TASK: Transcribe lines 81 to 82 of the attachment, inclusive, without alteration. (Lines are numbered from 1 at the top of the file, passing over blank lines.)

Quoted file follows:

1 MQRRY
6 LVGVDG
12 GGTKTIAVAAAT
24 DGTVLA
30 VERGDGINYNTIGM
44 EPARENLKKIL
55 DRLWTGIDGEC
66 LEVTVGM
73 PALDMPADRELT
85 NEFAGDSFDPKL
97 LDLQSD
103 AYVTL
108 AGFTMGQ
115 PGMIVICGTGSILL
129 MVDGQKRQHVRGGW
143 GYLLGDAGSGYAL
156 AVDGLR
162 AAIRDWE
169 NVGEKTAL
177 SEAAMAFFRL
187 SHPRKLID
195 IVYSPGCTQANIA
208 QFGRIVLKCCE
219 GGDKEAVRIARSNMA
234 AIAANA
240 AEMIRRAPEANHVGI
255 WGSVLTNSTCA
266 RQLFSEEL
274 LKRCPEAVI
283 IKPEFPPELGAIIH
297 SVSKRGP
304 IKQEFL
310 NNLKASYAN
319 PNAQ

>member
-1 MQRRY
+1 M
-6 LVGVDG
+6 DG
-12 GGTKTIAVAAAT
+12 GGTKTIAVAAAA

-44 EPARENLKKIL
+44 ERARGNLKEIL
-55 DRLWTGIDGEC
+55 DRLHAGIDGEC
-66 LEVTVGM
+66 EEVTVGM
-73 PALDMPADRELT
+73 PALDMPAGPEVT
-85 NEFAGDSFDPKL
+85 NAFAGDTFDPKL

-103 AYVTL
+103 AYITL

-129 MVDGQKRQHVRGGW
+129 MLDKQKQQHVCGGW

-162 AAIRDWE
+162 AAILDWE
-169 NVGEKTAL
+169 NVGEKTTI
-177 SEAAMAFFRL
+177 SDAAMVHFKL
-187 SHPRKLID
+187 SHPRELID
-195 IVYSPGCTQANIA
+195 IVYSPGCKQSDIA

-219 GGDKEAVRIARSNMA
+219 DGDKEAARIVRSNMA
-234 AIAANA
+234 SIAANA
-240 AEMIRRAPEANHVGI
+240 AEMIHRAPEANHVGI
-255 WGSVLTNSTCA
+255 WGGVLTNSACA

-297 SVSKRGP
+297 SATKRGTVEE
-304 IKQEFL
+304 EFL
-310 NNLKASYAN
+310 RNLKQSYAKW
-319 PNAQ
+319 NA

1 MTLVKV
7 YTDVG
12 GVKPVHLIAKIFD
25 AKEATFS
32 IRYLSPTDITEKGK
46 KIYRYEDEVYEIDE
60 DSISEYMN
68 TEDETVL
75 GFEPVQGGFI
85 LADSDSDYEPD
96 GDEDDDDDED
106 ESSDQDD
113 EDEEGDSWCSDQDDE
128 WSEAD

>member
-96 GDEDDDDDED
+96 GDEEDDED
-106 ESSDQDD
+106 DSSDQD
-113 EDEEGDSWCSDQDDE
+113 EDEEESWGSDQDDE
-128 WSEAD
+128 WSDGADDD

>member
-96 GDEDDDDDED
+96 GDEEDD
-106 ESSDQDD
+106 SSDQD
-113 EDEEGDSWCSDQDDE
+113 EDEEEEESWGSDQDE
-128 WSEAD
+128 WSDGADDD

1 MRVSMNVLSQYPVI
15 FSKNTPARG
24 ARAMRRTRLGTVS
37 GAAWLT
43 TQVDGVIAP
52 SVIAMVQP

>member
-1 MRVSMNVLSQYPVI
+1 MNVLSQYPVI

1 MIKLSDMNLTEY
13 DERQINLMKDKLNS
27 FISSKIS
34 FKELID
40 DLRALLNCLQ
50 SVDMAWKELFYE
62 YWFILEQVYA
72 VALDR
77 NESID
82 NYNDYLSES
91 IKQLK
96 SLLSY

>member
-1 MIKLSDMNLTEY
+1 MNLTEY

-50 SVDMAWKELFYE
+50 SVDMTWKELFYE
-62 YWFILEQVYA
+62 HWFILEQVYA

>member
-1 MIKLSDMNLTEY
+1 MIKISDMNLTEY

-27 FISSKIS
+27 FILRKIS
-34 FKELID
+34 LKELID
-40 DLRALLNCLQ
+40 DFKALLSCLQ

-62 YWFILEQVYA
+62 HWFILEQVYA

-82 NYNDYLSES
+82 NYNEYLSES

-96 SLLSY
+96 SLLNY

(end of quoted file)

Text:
+319 NA

1 MTLVKV